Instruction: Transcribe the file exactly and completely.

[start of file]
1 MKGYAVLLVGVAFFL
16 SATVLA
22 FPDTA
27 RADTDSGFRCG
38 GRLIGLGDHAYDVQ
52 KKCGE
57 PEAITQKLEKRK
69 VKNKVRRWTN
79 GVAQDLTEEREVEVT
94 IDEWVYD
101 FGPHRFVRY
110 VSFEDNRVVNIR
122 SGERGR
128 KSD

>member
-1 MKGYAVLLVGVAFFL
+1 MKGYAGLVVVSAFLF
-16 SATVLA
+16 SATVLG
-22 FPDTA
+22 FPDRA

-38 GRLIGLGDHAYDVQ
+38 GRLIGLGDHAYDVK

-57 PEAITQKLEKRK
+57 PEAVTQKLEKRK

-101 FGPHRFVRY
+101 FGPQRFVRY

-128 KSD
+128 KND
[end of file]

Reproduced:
1 MKGYAVLLVGVAFFL
16 SATVLA
22 FPDTA
27 RADTDSGFRCG
38 GRLIGLGDHAYDVQ
52 KKCGE
57 PEAITQKLEKRK
69 VKNKVRRWTN
79 GVAQDLTEEREVEVT
94 IDEWVYD
101 FGPHRFVRY
110 VSFEDNRVVNIR
122 SGERGR
128 KSD

>member
-1 MKGYAVLLVGVAFFL
+1 MKGYAGLVVVSAFLF
-16 SATVLA
+16 SATVLG
-22 FPDTA
+22 FPDRA

-38 GRLIGLGDHAYDVQ
+38 GRLIGLGDHAYDVK

-57 PEAITQKLEKRK
+57 PEAVTQKLEKRK

-101 FGPHRFVRY
+101 FGPQRFVRY

-128 KSD
+128 KND